The tunes of Elvis Presley and Johnny Cash are brought to life in dance in Elvis and the Man in Black at Toronto’s Citadel
The Citadel was packed tight on the opening night of Coleman and Lemieux’s Elvis and the Man in Black. There was even a waitlist to see this dance show about two great musicians. The space was certainly lively, with everyone chatting up a storm before the show started. My neighbour, whom I met as I sat down, was eager to chat with me about the show we were about to see.
As the name indicates, Elvis and the Man in Black, was about none other than Elvis Presley and Johnny Cash. Two of my favourite musicians. The Man in Black, choreographed by James Kudelka, opened the show. Square dances, country dances, and good ol’ country grit were definitely inspirations for this work.
The Man in Black, was a fun and out going piece originally created for BalletMet in Coumbus, Ohio in 2010. Kudelka tried to show the grit that is so deeply embedded in Cash’s music. This is a little hard to do with truly stunning dancers. Making the dancers do the box step does not hide their perfectly trained lines.
I felt that the costuming aesthetics of dancers in jeans, plaid, and cowboy boots while they performed the two-step ad nauseum so it became impressive again, was less innovate and more of a money grab. I was also a bit disappointed that most of the songs Kudelka chose to work with for The Man in Black were songs Cash covered rather than his originals. In the early 2000’s Cash covered a series of popular songs when he had fallen out of the limelight and was looking for a bit of a comeback.
Wednesday night was the premier of Laurence Lemieux’s Looking for Elvis. These piece came after intermission and wrapped up the evening. In addition to using Elvis’ music Lemieux also used excerpts from interviews with the man himself. These excerpts paired with the dancing and her expertly and sparsely chosen songs started to become poignant in the last portion of the work. Through out the work Lemieux was using movements that have been done over and over again in the Toronto dance scene.
When she finally stepped away from that and started exploring her thesis in her own way was when the work picked up a little bit. This happened about two thirds of the way through the piece when one of the dancers stepped out of a line and was dressed by some of the other dancers. In these few minutes the work started to coalesce, the theme became clear. Rather than just celebrating Elvis’ music, Laurence Lemieux looked at the duality of being a public performer and icon, and being a private person.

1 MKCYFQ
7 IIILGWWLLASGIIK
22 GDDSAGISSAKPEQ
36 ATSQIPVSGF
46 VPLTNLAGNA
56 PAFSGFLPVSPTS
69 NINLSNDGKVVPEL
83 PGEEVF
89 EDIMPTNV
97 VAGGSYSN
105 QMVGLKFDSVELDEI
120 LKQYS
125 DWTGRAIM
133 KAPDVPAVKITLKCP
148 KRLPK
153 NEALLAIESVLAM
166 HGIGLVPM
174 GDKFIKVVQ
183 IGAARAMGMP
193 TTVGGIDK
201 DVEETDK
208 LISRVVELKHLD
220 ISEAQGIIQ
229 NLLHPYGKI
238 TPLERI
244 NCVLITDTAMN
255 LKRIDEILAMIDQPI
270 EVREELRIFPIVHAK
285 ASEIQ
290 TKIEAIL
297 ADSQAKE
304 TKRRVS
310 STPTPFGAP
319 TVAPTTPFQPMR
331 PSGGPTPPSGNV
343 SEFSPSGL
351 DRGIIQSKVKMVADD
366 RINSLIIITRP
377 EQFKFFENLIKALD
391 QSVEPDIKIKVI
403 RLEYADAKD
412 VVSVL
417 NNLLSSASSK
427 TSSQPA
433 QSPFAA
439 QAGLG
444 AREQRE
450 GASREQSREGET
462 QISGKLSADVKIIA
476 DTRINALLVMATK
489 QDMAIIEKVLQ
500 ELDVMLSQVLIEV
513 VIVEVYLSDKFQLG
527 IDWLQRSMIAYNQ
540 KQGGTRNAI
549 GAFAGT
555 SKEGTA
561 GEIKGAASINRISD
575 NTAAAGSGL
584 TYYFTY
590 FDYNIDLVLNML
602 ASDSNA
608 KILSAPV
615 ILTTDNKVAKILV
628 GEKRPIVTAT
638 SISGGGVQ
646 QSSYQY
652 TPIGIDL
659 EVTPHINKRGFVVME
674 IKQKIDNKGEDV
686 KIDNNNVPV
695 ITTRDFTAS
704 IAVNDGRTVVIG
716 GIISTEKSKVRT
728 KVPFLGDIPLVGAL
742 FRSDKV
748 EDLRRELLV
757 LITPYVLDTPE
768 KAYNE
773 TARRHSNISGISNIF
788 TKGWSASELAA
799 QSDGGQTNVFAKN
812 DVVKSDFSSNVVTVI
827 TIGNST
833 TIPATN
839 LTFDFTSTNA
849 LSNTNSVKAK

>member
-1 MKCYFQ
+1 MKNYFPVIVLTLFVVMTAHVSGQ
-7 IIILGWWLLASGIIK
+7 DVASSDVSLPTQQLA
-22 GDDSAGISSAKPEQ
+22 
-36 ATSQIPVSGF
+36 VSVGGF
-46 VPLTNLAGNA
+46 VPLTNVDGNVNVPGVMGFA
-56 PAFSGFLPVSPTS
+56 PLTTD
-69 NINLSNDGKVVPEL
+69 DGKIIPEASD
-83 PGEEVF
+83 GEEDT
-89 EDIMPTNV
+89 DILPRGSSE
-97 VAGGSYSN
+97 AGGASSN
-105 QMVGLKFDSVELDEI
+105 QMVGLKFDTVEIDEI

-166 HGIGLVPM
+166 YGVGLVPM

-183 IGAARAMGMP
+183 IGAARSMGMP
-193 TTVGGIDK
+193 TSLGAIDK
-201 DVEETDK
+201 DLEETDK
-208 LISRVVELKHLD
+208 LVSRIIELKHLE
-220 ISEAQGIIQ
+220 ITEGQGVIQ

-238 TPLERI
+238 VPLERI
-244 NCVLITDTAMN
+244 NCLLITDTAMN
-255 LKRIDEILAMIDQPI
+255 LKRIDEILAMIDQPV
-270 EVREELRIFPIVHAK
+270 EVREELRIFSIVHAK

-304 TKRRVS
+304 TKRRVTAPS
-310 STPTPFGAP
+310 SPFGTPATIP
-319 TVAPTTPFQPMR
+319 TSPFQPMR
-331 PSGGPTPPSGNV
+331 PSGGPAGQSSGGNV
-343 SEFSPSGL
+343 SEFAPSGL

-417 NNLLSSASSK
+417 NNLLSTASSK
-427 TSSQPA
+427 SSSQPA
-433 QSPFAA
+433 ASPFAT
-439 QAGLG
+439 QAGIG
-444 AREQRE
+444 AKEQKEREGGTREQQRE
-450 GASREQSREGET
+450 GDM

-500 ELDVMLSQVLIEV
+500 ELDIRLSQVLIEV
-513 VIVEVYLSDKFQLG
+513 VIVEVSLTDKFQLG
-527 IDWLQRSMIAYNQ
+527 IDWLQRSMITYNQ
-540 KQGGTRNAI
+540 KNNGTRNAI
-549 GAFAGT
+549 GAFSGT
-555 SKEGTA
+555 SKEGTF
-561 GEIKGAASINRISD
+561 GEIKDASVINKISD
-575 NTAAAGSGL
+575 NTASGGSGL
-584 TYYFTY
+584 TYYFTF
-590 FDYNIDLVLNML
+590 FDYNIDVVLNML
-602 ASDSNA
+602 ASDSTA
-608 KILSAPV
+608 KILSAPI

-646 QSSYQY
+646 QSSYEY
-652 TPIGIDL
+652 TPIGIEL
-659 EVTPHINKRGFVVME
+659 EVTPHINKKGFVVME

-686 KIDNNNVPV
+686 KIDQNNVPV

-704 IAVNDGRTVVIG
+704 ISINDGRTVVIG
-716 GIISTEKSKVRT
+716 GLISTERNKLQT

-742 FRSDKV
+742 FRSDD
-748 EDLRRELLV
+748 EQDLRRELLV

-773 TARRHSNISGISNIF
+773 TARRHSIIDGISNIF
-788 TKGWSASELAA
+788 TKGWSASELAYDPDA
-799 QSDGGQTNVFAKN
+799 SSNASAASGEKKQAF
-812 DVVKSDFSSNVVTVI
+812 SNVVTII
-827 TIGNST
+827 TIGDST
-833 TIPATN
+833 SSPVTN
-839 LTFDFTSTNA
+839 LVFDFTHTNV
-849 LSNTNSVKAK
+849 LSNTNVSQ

Even when I understood the heart of the work, I found it difficult to see the contrast between the representation of his public and private lives. Most of the dancing was done in a sustained slow motion. This worked in some parts of the show where Lemieux was building to a climax, but it made the rest seem longer than necessary.
I was drawn in to see Elvis and the Man in Black by my love of these two musicians. Watching the dancing, there were no real surprises good or bad. Kudelka and Lemieux are two established artists in Toronto and are a safe bet to check out if you like their work.
- Elvis and the Man in Black is playing until May 31 at The Citadel (304 Parliament Street)
- Shows run Wednesday to Saturday at 8pm
- Ticket prices range from $20, and are available online, or by phone at 416.364.8011
Photo of DaRyan Boorne, Michael Caldwell, Luke Garwood, Tyler Gledhill, Daniel McArthur, Erin Poole, Christianne Ullmark by John Lauener